Slip/Shot: Provoking Discussion Regarding Race in Today’s Society

WRITTEN BY: SIENA SOHN

On Feb. 21, students participating in the theater community at Temple University read Slip/Shot in Annenberg Hall in order to provoke thought and discussion about race on stage between the audience and cast members.

(Photo by: Siena Sohn)
Slip/Shot promoted an open discussion among cast and audience members alike on Feb. 21, 2016. (Photo by: Siena Sohn)

Slip/Shot connects two similar love stories of different races in the 1960s in Florida through the murder of Monroe, a character in the play. Ultimately, the reading emphasizes the issues with both race and the corruption of the law within it.

In 2011, Jacqueline Goldfinger wrote Slip/Shot and received the 2012 Barrymore Award for Outstanding New Play as well as the Brown Martin Award as a result of its debut in 2012.

Angela Costigan and Matthew Clark, both Theater majors, co-produced/directed Slip/Shot after finding how powerful its message was about today’s society. Clark, a senior at Temple, decided to direct the reading simply because he wanted to share “the realization[s] that this script brought to me.”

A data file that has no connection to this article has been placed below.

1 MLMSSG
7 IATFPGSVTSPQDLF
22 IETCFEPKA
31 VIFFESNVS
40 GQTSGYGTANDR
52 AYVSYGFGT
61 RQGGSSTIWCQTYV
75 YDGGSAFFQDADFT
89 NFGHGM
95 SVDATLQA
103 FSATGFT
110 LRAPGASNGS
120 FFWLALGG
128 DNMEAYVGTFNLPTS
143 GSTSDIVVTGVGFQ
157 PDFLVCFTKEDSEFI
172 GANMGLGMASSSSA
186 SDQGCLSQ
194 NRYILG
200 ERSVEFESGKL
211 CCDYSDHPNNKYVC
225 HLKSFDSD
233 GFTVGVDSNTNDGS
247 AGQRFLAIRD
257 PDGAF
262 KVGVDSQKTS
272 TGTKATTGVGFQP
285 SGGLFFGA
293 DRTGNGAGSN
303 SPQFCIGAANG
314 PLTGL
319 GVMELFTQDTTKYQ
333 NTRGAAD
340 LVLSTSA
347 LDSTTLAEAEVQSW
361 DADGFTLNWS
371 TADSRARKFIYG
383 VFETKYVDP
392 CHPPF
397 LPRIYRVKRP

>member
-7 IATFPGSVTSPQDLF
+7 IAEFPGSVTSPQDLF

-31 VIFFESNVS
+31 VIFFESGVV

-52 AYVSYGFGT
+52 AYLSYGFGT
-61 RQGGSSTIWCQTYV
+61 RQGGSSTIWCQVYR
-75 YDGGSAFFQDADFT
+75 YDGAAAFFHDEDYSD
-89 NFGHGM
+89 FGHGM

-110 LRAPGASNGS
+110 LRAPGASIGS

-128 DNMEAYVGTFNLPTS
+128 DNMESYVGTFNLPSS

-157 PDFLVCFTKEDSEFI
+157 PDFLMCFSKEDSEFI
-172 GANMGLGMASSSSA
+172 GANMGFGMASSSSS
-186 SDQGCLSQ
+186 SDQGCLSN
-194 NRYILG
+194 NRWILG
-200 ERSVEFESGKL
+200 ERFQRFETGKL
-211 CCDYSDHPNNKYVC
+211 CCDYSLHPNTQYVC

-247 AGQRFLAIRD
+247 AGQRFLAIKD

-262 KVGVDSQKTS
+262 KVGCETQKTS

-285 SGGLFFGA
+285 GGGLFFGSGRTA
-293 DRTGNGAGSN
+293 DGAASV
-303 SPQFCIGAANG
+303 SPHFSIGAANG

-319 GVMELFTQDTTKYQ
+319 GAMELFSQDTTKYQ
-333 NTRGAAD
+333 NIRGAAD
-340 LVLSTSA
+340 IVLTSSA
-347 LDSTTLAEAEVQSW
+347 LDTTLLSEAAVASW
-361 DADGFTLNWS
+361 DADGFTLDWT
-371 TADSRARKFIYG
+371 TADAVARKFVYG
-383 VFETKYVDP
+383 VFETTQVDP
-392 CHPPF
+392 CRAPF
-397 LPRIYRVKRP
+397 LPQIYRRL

Among the cast was Mikayla Clearly (Kitty), Matthew Keim (Clem), Sabriaya Shipley (Miz. Athey), George McGriff III (Monroe) and Nydia Broomer (Phrasie), all of which are talented students involved with the theater program at the university.

After the reading finished, the cast sat before the audience, giving them the opportunity for an open discussion on the content and message of Slip/Shot. Many questions were asked, but each audience member agreed that Slip/Shot truly showed the struggle of race within our society today.

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